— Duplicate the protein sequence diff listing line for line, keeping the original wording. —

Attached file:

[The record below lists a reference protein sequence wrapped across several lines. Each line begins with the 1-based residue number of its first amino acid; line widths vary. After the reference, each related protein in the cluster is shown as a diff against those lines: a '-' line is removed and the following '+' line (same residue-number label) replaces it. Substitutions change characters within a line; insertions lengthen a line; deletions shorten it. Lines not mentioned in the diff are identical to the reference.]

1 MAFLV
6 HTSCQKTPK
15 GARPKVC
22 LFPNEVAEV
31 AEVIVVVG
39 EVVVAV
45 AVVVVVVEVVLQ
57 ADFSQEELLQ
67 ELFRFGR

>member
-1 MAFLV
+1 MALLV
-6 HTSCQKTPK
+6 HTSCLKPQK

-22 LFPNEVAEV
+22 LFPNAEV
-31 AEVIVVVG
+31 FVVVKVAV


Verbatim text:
[The record below lists a reference protein sequence wrapped across several lines. Each line begins with the 1-based residue number of its first amino acid; line widths vary. After the reference, each related protein in the cluster is shown as a diff against those lines: a '-' line is removed and the following '+' line (same residue-number label) replaces it. Substitutions change characters within a line; insertions lengthen a line; deletions shorten it. Lines not mentioned in the diff are identical to the reference.]

1 MAFLV
6 HTSCQKTPK
15 GARPKVC
22 LFPNEVAEV
31 AEVIVVVG
39 EVVVAV
45 AVVVVVVEVVLQ
57 ADFSQEELLQ
67 ELFRFGR

>member
-1 MAFLV
+1 MALLV
-6 HTSCQKTPK
+6 HTSCLKPQK

-22 LFPNEVAEV
+22 LFPNAEV
-31 AEVIVVVG
+31 FVVVKVAV